Someone I Used To Know
Release Date: August 1, 2018
It’s been two years since the night that changed Ashley’s life. Two years since she was raped by her brother’s teammate. And a year since she sat in a court and watched as he was given a slap on the wrist sentence. But the years have done nothing to stop the pain.
It’s been two years of hell for Derek. His family is totally messed up and he and his sister are barely speaking. He knows he handled it all wrong. Now at college, he has to come to terms with what happened, and the rape culture that he was inadvertently a part of that destroyed his sister’s life.
When it all comes to head at Thanksgiving, Derek and Ashley have to decide if their relationship is able to be saved. And if their family can ever be whole again.
This Review Contains Spoilers.
This review may contain triggers for victims of sexual assault.
Okay. There are so many things to say about this book on both ends of the spectrum. I’ll admit, when I first started it, I was definitely thinking “great, an author using rape as a cop-out because she couldn’t think of a better storyline”. I mean, the entire premise of the book is about rape. I’m apart of a writer’s group that specifically tells everyone over and over not to use rape to further a storyline, ever.
So, I can see why assault victims would be offended by this book, and many other books that are based upon sexual assault.
But I also thoroughly enjoyed this book and believe that it was also about much more than rape itself.
Ashley is broken still, and it’s two years later. It’s crazy to make yourself realize that assault victims don’t just heal over time; they can be incredibly affected years and years later. Since her rape, Ashley stays to herself and she doesn’t talk to her brother Derek, who used to be her hero. As much as she blames him and she believes he blames her for her assault, she doesn’t know that he’s coming to terms with his own blame for himself as well. Derek’s point of view as the brother who disappeared was a lot better than I thought it would be, and it shows the emotions of someone who is on the other side- soon who is close to a rape victim. We don’t think of how rape affects the families and loved ones of the victims, but the only thing that hurt Derek more than not saving his sister from his friend was the fact that he became a trigger for her, causing him to see himself as the perpetrator. I think this aspect was extremely important to the storyline. Being someone who is very close with my brother, I couldn’t imagine having a falling out in the way that these two did, but it made it much more powerful. Derek’s point of view was inspired by real events from the college the author’s son attended.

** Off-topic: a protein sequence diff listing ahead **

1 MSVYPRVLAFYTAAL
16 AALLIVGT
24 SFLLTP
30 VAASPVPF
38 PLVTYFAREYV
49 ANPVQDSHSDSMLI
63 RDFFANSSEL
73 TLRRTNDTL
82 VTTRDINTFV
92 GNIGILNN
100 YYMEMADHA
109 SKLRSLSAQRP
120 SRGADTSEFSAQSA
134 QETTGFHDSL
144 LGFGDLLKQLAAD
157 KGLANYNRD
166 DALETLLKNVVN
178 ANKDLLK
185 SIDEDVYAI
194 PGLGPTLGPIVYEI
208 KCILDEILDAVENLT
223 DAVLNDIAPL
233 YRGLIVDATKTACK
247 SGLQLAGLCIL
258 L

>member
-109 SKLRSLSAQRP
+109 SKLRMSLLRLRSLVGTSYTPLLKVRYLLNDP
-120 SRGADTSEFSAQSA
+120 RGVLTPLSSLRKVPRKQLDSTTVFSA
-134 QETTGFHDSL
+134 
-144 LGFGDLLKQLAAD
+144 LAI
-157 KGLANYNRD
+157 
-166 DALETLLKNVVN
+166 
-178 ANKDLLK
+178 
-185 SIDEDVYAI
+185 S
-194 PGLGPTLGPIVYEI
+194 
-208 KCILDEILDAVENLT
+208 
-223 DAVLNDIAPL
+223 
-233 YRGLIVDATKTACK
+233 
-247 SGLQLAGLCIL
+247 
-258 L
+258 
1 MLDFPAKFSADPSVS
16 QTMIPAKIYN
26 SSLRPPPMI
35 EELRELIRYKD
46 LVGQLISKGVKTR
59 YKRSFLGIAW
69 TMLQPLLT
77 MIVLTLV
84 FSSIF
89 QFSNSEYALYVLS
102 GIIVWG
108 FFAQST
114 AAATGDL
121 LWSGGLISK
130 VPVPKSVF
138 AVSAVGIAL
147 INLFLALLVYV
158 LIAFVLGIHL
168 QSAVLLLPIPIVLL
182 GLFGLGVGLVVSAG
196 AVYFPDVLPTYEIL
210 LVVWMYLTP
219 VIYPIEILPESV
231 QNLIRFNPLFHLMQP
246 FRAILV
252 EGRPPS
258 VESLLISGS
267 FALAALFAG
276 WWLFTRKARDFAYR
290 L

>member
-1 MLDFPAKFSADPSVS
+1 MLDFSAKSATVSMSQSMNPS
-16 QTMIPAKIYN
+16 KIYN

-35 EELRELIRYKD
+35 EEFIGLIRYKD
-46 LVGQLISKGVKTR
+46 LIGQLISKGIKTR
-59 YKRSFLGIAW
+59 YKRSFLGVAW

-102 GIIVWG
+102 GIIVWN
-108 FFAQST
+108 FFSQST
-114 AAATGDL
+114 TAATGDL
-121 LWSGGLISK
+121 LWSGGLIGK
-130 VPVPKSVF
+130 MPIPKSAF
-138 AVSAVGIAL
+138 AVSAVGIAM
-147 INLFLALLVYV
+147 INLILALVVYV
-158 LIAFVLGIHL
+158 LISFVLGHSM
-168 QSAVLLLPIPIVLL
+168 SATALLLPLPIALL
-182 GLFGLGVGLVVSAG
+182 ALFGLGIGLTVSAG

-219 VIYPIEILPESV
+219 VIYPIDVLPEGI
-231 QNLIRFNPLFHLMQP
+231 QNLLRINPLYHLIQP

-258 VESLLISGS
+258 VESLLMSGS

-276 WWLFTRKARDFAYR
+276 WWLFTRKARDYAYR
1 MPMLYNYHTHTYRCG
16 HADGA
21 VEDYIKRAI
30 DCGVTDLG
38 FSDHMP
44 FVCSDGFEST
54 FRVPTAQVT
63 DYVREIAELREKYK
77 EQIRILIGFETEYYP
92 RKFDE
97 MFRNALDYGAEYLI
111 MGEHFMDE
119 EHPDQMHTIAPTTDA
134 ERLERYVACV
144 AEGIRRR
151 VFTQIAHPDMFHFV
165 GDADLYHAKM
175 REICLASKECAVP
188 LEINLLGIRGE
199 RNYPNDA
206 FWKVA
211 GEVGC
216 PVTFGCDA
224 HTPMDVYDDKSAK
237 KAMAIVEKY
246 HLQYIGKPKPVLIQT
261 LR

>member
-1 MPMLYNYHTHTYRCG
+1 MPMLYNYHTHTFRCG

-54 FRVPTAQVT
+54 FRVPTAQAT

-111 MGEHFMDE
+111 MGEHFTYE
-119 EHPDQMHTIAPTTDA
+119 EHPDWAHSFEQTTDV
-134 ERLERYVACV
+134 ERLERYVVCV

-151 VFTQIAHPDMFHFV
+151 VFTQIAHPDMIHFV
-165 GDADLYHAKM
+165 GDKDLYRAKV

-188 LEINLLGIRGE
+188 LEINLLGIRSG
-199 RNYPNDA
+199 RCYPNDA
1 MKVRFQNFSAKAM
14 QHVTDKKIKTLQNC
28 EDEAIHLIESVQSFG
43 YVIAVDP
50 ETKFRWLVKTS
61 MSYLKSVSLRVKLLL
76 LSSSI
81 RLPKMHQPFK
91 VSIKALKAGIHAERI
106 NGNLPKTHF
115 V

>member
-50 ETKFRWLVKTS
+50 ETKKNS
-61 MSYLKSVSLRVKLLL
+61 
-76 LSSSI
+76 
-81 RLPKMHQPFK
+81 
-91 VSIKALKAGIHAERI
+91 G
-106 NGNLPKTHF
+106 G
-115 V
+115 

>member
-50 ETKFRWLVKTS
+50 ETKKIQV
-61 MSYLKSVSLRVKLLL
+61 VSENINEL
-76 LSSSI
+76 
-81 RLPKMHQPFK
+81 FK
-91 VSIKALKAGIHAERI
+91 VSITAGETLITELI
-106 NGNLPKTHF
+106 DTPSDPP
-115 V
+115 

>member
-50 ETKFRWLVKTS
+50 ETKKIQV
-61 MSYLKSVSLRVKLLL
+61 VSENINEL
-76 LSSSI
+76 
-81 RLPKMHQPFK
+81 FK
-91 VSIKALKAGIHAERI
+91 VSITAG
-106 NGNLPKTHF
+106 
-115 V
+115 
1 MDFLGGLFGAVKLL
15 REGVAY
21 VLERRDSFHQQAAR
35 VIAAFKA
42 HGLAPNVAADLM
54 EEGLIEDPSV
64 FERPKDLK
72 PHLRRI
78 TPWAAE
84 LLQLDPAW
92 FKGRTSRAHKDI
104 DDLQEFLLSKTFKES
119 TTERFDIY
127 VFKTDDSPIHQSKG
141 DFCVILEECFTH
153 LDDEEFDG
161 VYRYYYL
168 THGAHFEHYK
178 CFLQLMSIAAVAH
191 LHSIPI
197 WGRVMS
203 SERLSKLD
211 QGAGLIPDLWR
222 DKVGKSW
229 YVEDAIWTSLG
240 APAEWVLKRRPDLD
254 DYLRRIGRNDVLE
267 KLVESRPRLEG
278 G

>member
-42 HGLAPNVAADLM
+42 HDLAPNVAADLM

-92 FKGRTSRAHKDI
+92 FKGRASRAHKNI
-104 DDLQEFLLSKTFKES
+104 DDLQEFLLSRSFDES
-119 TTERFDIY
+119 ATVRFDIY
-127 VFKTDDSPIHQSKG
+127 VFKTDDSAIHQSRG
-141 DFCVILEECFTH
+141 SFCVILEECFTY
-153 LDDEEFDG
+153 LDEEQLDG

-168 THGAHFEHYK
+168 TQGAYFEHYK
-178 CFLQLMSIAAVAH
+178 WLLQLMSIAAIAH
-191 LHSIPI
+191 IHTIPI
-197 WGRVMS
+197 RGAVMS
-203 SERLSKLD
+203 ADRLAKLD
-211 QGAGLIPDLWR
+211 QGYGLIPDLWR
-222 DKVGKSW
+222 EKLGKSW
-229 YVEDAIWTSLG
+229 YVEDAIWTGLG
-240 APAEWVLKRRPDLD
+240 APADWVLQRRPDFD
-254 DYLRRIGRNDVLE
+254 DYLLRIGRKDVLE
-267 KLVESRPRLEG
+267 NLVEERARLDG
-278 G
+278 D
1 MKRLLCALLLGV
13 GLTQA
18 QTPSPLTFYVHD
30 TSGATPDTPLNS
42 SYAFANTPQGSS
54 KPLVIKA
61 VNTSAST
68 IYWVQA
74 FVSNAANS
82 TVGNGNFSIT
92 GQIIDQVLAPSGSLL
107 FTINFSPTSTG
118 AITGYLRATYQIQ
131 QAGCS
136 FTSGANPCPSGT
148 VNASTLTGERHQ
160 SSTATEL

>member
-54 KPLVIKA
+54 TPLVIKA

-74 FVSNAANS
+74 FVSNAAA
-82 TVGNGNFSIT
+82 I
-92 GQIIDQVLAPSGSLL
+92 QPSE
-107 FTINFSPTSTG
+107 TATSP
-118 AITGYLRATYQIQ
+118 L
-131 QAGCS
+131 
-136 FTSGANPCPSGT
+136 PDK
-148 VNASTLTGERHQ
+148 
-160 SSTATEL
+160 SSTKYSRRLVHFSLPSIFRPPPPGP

It took me a while to feel connected to the characters, but there was a flashback scene from after Ashley’s rape where Derek triggers her from his scent, and the actual depiction of her reaction was very raw.
A huge part of this book dealt with victim-blaming, which I found important. It discussed how the boys at Ashley’s school didn’t believe her and blamed her for football being cancelled, how her brother blamed her for not staying home that night, how she even blamed herself because everything was falling apart and she didn’t know how to make anything normal again. As we saw her become more powerful and believe in herself, we also had to see her stop blaming the people around her, like her brother.
Overall, this book was good. It had it’s dramatic moments, but I was surprised to find myself enjoying it despite originally not thinking I would.
This book was about much more than rape, but about the relationship between a brother and sister who used to be best friends, but who blamed each other when one event changed both of their lives forever. More than anything, this book is about both of them learning how to stop blaming themselves and each other and finding their way back home.
My Rating: 7/10